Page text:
Take Shilling’s example of reaching out to an ex about an anniversary or some other significant event. To some, this might be seen as a sign of putting an ex ahead of your partner. Others might recognize this as “being a friend”. Ending a relationship doesn’t mean that you hate your ex, nor does it mean your entire relationship gets the damnatio memoriae. The fact that you have fond memories of your time together doesn’t mean you don’t care for your partner, any more than being nostalgia means you don’t care for your life now.
Do they close their laptop when someone comes in the room? They could be having steamy cybersex… or they could want to give their partner their full attention. Or they may just hate it when people read over their shoulder. They could be planning a surprise. Or their partner could, y’know, be irrationally jealous and they don’t feel like having a fight right now.
Did they have a meeting with someone of the opposite sex where no “business” got done? Have you been to business meetings, AKA where productivity goes to die?
Reaching out to a friend instead of Googling the answer? Google can do many things, but it can’t provide context. It can’t understand your needs based on knowing your particular circumstances. Or you may simply trust that friend over anonymous users on Reddit.
Are they using heart emojis in Facebook comments to people? That is, literally, how people communicate these days. Unicode hearts isn’t any more of an indicator that you’re giving your love to someone else any more than the barf emoji means you have food poisoning right now.
They have inside jokes with people? Friendship.
They confide with someone who’s not their partner? Friendship.
Giving a unique compliment to another person? Friendship.
Now, encouraging your partner to wear clothes or perfume that another person wears is weird… but quite frankly, the standards raised here are so questionable that I’m left wondering whether we can trust the interpretation of someone who seems to blare “Before He Cheats” 24/7 and Googles “undetectable keylogger” for fun. These are the declarations of someone who could take the silver in existential paranoia and the bronze in manipulative motherfucker.
And while it’s inarguable that secrecy and sketchy behavior can be signs of ill intent, there’s another, more sinister side to these “signs” of incipient infidelity.
If there’s one common denominator with many of the signs of “micro-cheating” it’s this: you’re spending time with anyone other than your partner. Your partner is your alpha. Your partner is omega. They are all things and all people to you and to ignore this sacred bond is the crime that can never be forgiven.
In and of itself, this is the material of Overly Obsessed Girlfriend memes.
However, the underlying theme of these “micro-cheating” expressions is one of isolation and control. The idea that you don’t have any secrets from your partner, for example, is disturbing. How dare you not let your partner see what you’re writing. What kind of monster wouldn’t let his or her snugglebunny have access to every corner of their life? Only a cheating bastard would, duh! After all, if you’ve done nothing wrong, you’ve got nothing to fear.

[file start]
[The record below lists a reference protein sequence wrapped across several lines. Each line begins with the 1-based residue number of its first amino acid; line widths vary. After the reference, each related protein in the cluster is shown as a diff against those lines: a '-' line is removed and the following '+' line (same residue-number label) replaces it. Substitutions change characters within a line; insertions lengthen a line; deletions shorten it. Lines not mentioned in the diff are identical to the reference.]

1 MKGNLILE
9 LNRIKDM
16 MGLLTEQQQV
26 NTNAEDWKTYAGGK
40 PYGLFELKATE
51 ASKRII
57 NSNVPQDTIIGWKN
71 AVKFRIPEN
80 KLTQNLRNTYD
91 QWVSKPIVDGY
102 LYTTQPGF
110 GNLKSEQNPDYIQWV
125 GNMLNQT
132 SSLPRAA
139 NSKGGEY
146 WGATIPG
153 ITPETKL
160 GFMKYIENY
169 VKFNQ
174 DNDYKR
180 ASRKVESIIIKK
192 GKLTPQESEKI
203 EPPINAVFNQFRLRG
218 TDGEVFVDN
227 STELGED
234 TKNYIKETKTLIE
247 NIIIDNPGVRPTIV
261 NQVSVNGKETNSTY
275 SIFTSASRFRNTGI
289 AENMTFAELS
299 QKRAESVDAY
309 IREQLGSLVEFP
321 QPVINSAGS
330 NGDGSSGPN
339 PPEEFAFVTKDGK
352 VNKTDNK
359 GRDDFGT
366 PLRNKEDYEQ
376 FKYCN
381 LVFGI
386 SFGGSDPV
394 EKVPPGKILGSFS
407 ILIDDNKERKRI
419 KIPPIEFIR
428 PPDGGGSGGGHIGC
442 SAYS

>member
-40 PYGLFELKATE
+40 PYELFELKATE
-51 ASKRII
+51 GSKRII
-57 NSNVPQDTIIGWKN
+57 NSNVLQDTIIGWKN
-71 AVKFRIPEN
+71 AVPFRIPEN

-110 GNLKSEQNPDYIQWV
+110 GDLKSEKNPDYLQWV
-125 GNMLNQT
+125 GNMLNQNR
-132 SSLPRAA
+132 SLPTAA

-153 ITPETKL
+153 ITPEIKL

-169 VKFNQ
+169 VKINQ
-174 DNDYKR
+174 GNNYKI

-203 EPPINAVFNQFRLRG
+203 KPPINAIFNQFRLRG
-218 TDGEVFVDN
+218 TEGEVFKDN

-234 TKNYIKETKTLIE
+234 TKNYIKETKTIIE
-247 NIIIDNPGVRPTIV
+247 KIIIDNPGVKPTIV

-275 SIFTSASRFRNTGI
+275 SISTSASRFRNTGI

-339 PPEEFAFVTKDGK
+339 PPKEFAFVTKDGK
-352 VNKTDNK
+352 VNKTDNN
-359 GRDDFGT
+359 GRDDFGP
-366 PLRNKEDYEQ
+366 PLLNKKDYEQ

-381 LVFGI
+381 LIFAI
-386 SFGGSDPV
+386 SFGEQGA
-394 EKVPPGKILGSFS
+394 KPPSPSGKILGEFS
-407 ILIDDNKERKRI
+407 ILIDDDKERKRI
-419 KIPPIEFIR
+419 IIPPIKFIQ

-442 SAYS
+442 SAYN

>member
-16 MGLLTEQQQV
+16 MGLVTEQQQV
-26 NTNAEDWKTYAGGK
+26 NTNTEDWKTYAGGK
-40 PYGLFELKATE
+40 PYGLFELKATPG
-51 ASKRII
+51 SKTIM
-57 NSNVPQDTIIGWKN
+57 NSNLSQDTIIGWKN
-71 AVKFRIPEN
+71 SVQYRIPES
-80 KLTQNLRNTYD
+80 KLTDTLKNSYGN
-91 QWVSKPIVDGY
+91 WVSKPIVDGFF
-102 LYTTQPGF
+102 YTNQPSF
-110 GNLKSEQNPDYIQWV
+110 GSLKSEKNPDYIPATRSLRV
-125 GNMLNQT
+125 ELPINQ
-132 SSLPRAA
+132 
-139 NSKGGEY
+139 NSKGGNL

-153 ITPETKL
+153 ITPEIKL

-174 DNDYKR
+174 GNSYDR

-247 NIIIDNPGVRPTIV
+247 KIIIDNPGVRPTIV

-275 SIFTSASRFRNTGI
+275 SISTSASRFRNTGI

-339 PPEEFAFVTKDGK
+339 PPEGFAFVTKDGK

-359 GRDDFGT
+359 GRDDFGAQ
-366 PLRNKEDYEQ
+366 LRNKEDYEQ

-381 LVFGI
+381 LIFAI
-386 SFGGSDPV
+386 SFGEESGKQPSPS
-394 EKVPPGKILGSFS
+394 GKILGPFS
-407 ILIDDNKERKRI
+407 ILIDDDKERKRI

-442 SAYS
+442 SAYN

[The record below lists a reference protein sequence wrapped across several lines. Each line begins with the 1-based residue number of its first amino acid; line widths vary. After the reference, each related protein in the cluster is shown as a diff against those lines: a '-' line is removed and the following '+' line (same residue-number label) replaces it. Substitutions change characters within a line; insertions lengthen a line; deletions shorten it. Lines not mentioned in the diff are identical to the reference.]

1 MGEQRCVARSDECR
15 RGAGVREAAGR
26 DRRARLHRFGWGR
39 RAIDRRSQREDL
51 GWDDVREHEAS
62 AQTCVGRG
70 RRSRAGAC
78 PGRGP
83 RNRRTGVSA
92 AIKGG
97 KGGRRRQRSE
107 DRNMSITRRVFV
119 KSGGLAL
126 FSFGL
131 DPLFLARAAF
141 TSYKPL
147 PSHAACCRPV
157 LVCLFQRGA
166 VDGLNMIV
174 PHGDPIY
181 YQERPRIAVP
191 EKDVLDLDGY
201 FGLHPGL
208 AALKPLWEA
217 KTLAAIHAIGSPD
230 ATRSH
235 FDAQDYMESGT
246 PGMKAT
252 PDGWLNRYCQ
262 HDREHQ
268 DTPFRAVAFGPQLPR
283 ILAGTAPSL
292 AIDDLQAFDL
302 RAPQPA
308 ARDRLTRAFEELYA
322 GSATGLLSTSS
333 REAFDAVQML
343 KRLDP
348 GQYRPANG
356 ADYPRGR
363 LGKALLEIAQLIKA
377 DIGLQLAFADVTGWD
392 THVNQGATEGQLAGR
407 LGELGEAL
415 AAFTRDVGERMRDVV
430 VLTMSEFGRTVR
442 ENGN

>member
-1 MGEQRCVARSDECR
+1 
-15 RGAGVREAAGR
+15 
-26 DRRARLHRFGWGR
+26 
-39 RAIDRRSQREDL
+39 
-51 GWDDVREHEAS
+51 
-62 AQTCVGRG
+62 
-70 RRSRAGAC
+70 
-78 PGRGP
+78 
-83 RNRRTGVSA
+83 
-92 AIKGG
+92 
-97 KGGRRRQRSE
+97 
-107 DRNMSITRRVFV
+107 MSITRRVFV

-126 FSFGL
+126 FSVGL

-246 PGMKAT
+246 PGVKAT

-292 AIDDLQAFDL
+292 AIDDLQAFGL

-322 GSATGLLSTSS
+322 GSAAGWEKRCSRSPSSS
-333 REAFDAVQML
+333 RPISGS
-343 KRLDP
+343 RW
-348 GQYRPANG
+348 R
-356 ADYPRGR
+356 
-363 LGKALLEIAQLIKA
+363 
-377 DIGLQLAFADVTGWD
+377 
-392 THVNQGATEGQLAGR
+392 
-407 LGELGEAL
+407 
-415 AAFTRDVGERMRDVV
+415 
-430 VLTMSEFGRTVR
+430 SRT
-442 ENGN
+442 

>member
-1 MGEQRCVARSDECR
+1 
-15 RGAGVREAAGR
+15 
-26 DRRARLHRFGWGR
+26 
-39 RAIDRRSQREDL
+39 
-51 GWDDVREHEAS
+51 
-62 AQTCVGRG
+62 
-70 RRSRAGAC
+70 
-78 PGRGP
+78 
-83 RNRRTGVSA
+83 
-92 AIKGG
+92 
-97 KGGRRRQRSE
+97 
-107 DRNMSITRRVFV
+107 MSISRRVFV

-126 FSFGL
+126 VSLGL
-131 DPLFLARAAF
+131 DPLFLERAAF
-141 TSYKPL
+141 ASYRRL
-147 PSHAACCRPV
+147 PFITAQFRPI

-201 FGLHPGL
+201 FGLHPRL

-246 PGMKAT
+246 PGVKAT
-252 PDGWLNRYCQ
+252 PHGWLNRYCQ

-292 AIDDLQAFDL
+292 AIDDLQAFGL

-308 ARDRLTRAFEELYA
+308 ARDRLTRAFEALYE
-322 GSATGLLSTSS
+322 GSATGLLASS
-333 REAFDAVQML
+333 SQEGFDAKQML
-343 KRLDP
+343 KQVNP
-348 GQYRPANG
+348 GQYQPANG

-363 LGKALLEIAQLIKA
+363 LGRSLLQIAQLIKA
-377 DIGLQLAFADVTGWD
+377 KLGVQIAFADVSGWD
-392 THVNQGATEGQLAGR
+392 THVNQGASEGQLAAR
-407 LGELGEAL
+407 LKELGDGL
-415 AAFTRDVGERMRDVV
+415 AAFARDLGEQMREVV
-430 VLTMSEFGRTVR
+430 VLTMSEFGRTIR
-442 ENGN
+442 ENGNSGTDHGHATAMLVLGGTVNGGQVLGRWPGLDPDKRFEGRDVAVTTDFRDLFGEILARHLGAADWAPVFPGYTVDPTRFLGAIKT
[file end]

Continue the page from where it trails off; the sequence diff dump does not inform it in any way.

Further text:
The desire for privacy – for a corner of your life that you don’t share – becomes cause for suspicion. Even your thoughts become suspect; are you taking a moment to daydream about something else? Cheater.
Just as disturbing is the theme of isolation. Reaching out to another friend is, likewise, a sign that you’re undermining your relationship. Having shared jokes, private conversations or even reminiscing over your past together is “putting your partner in second place.” Any relationship with someone becomes taboo because of the potential for micro-cheating. Did that business lunch last too long? Is he making too many calls about “work” for the actual amount of work done? Is he looking too long at another woman? Why did he send that link to her? Why did he laugh like that her joke. Is he too complimentary of her? Is he not complimentary enough?
As absurd and over the top these accusations sound, to many people, they’re distressingly familiar. It’s not a laughable way to put the fun in dysfunctional, it’s a flashback.
Literally everything becomes a “reason” for the aggrieved partner to cry “Cheater!” , including and especially activities that the abused victim might use to protect themselves. Why would he give someone a fake name in his contacts? Because he’s a cheater… or because he’s hoping to keep it a secret from his controlling abuser? Why would she close her messaging app when her partner came in the room? Because she’s exchanging sexy texts with her secret lover… or because she’s reaching out for help to leave?
Every behavior, no matter how banal or mundane, becomes justification to be angry at their lover. These supposed slights and micro-infidelities, these ways of “undermining the relationship” makes all of the problems the fault of the micro-cheater. It wouldn’t be this bad if you just would stop giving reasons for them to be so mad at you all the time.
Part of what is so insidious about the concept of “micro-cheating” is how it plays on anxieties and fears about not just relationships, but modern society. With the advent of social media, always-on Internet connections, texting apps and movie studios in our pockets, we are capable of connecting with more people than ever – and often in ways that others may be unaware of. It’s one thing if your husband comes home with the classic lipstick on his collar or your wife smells faintly of someone else’s cologne. It may break your heart to know that they’ve cheated on you, but you have a way of detecting it. It’s harder to conceal an infidelity when you have to be physically present to arrange it.
But when they can have entire conversations with other people – in front of you – that you are unaware of, how can you be sure that they’re not sharing too much? With the way Facebook encourages us to overshare and Instagram prods us to present a very particular form of glamor, how many ways is there for some homewrecker to sneak into your relationship.
And worse – you don’t know who your sweetie may be in contact with, or why. He says he’s just friends with this person… but why has he liked so many of his photos on Instagram? Why did she share that article about sex positions on his wall? Why did she tell her ex “happy birthday” with a silly little gif?